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Every season has its foods – and summer screams for ice cream, picnic foods, and barbeque fare.  We want to celebrate and connect, and food is the vehicle.  Any group activity offers plenty of temptations.  So what do we do?

First enjoy the food rather than overindulging.  Overindulging brings along those feelings of remorse, guilt, and/or shame.  Who wants that wet blanket at a picnic?  If you’re going to have the foods you so love, take the time to chew, savor, and enjoy them.  When we allow ourselves to experience each bite,  we seldom need to overindulge.  Bonus:  no wrap-around guilt. 

At any meal where there are many choices, survey the options first.  Rather than mindlessly filling your plate as you always have, look at all the foods and consider how you feel.  Marie Kondo that thing – will it bring you joy?  Or heartburn and remorse?  

Consider:

What foods MAKE this holiday for me?  Maybe it’s tradition, a once-a-year thing, or it’s something you LOVE.  Have a portion – or a couple of bites.  We only taste the first three bites of anything before the sensors of our tastebuds fade.  I wonder if that’s why when we taste something we really like, we eat faster as if trying to capture the flavors before they’re gone.  So have a few bites and savor them.

What are the flavors that make that connection?  When I lived in Wales, I introduced a friend to several foods that are common in Texas and parts of the U. S. but unusual there at the time:  Sweet potatoes, pumpkin pie, carrot cake, persimmons.  She LOVED them.  One day I twigged and said, “Jane, you like cinnamon.”  It may be a spice, an herb, a texture, or other element that draws your taste buds over the actual food, so how can you get THAT element in a way that fits your nutrition plan?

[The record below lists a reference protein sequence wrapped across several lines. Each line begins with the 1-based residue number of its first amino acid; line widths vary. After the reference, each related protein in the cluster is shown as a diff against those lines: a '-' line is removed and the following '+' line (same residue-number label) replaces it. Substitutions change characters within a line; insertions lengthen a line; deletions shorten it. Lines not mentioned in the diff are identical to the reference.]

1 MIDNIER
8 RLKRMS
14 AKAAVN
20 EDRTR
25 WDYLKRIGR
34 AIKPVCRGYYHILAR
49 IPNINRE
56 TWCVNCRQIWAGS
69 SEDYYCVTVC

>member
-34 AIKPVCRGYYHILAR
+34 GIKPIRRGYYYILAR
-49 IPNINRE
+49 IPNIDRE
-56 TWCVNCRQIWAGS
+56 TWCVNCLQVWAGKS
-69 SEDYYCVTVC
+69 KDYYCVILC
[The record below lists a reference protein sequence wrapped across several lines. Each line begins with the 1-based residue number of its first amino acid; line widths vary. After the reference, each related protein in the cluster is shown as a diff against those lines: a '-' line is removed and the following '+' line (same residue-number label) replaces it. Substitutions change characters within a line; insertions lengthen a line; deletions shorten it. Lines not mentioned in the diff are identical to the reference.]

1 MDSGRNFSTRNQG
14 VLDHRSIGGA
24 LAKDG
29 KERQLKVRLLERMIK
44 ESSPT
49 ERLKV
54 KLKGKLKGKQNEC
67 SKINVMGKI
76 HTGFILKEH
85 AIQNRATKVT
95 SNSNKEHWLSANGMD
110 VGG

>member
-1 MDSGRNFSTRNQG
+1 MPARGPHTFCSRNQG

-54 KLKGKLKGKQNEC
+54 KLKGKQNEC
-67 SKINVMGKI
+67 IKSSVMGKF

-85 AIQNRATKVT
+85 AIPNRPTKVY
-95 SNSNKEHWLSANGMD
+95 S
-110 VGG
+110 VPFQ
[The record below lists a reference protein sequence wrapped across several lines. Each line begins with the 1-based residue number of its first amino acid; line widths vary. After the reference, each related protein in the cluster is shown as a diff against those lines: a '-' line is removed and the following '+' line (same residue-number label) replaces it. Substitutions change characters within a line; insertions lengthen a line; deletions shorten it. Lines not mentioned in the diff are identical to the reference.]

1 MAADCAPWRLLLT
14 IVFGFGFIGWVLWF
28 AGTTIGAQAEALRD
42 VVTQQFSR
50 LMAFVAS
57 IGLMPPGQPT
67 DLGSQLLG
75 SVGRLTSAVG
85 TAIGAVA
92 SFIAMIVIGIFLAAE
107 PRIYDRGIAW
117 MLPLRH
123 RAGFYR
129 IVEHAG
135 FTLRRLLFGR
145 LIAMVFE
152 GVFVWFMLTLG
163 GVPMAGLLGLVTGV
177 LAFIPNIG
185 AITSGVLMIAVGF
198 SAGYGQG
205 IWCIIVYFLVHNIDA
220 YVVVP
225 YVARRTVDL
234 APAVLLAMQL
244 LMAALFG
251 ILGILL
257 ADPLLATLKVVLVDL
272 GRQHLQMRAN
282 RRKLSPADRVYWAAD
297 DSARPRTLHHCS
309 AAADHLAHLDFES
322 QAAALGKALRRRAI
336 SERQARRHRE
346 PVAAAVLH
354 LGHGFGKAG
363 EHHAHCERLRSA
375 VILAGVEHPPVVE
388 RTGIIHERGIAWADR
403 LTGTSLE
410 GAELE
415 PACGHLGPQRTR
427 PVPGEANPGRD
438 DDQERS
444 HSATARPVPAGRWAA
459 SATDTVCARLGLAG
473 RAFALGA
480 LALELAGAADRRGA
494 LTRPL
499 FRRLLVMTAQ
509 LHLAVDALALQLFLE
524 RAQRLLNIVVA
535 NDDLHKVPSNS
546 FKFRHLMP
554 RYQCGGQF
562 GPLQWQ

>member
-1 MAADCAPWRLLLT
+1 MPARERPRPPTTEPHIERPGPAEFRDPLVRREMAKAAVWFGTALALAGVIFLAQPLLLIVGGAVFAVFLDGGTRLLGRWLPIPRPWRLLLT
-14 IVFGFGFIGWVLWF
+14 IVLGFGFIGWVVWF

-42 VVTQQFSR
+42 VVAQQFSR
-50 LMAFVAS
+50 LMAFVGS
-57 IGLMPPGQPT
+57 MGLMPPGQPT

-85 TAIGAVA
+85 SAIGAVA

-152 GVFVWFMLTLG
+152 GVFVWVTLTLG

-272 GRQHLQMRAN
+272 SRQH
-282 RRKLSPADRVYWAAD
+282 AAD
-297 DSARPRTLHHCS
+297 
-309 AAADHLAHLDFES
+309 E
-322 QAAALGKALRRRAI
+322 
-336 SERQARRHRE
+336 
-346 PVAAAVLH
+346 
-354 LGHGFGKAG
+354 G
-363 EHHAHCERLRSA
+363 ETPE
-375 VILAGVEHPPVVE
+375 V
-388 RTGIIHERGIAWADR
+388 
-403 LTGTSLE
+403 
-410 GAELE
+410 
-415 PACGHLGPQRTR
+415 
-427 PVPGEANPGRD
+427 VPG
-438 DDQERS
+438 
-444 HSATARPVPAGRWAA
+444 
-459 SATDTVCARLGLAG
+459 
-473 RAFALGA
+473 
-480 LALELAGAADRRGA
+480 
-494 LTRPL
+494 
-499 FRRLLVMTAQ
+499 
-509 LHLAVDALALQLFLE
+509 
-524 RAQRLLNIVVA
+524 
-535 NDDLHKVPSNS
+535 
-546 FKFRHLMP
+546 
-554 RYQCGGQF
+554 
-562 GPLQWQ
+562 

Is that taste attached to a memory?  Sometimes it’s not the taste, it’s the memory, feeling, or connection to someone or a special time in our lives.  I will always be attached to tea (milk, no sugar) for the many hours I spent with friends in the UK over a cuppa.  Keeping my hands warm probably sealed the deal at the time, but there we are.  Thankfully, it fits my plan.  When it doesn’t, like the copious amounts of peanut butter I ate looking for that love and encouragement my grandmother once gave me, we make adjustments.

Taste the foods once again.  Take your time, chew slowly, and assess the flavor.  Is it that good?  Have your tastes changed?  Be ready, this may be a shock.  Peanut butter doesn’t have the flavors I remembered, nor do certain chocolates. How did that happen?

If you do still love them, enjoy them!  When you savor every bite, it may be easier to adjust the portion size.  For many foods, it’s not the macros that get us – it’s the portion size.  Consider the three-bite rule or taking maybe 75 percent of what you have in the past.  You can always go back for more if you’re not satisfied.

Most of all, enjoy your friends and family – engage in conversations and stories, and connect with those you love and care about.  THAT truly is the point.

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